Hospitals face likely cash flow crisis as patient self-pay increases

With consumers facing higher deductibles for healthcare insurance, facilities must offer more payment options and reconfigure workflows to improve collections, Aite Group says.

With rising healthcare costs and higher health insurance deductibles, hospitals could find themselves in trouble with patient bad debt if they don’t make improvements in collecting out-of-pocket payments.

That’s the finding of new research from Boston-based Aite Group on medical out-of-pocket payments, or patient self-pay, made by consumers to hospitals.

According to the report, patient payments to hospitals will increase at a compound annual growth rate of 10 percent from 2015 to 2019, growing much faster than the 6 percent self-pay rate of the healthcare industry as a whole during the same period.

“Patient self-pay growth is a call to arms for an industry fighting with its third-party payers to recoup payment,” the report states. “Hospitals must combat patient-collection challenges looming on the horizon or grapple with the reality that another third party [in the form of consumers] will adversely impact their business in the form of increasing bad debt write-offs.”

Mike Trilli, senior health insurance analyst at Aite Group, believes that hospital self-pay payment increasing at a CAGR of 10 percent by 2019 is a “red flag,” as insurers have put more of the burden on patients who now carry higher deductibles, and thus are bearing more responsibility for out-of-pocket expenses.

However, Trilli warns that the looming cash flow problem cannot be solved by hospitals’ electronic health record vendors. Instead, he argues that hospitals need to look to bill payment vendors whose core competencies and capabilities are better suited for dealing with rising patient self-pay collections.

“It’s about more than just creating an online bill payment channel,” contends Trilli, who recommends changing workflows to improve the patient collection process to limit the financial risks for hospitals. “It’s about changing the workflow at the beginning of the process to enroll patients in a payment platform that increases the likelihood of future collections, which isn’t the purview of EHR vendors.”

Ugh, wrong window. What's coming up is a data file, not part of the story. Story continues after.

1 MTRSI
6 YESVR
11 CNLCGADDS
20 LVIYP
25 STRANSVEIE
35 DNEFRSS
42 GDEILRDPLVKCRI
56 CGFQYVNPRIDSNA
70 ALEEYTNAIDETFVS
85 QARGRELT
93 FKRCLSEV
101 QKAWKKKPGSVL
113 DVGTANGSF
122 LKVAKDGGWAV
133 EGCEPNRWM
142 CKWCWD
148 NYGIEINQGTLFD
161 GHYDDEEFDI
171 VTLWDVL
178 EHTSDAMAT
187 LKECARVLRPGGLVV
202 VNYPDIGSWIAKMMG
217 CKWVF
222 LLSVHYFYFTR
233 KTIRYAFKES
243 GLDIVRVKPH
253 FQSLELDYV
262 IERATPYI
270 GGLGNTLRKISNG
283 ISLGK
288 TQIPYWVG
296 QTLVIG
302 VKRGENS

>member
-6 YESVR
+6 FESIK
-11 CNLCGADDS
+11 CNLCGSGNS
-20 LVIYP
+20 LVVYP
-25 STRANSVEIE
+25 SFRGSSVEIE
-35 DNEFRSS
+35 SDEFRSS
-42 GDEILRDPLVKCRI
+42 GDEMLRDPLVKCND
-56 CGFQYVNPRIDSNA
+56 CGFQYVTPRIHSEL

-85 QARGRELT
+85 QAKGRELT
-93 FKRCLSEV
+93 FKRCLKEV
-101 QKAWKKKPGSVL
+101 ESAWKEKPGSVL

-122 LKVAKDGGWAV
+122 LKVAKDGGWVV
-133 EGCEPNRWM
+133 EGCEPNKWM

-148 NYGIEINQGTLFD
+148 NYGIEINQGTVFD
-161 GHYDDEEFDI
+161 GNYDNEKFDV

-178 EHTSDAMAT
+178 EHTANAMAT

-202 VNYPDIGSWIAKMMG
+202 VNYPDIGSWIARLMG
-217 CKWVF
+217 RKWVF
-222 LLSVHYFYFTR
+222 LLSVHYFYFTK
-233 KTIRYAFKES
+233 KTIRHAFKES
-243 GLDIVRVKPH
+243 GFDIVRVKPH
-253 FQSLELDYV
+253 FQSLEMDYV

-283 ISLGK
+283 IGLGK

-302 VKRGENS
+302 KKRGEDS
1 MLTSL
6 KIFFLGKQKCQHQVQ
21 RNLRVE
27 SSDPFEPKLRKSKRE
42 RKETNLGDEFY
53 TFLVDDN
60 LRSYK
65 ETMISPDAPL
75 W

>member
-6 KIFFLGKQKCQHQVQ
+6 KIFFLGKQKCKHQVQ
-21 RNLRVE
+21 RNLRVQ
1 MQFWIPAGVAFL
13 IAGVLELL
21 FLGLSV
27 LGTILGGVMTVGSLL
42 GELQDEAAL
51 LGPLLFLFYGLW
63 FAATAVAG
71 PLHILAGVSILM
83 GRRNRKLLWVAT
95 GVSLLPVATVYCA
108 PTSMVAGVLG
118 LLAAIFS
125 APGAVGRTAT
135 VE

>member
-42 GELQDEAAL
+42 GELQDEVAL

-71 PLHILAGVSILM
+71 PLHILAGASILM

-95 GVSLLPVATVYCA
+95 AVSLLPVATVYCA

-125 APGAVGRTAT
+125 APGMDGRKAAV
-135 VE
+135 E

It’s critical for hospitals to devise ways to outsource those collections that enable them to get paid and effectively allows these third-parties to manage the collection relationship, Trilli says. The good news, he adds, is that hospitals can avert a cash flow crisis if they ramp up initial point-of-service and bill pay investments to create an experience that promotes patient use of digital self-servicing channels.

Toward that end, the report projects that mailed payments will decrease from 68 percent of all hospital bill payments in 2015 to 40 percent in 2019; web-enabled bill payments will increase from 18 percent to 40 percent; phone-based payments will increase from 8 percent to 14 percent; while in-person payments will remain steady at 6 percent.

Online bill payment is the “new norm” in the hospital industry, according to the report. Currently, hospitals offer online bill payments capabilities through a variety of bill payment vendors, revenue cycle outsourcing companies and claims clearinghouses.

Nonetheless, the report is quick to point out that online bill payment does not solve the patient bad debt issue on its own. “Providing this convenience to patients translates to increased bill payments volume, however.”

The report’s table of contents and list of charts can be downloaded here. However, the entire report is only available to clients of Aite Group.

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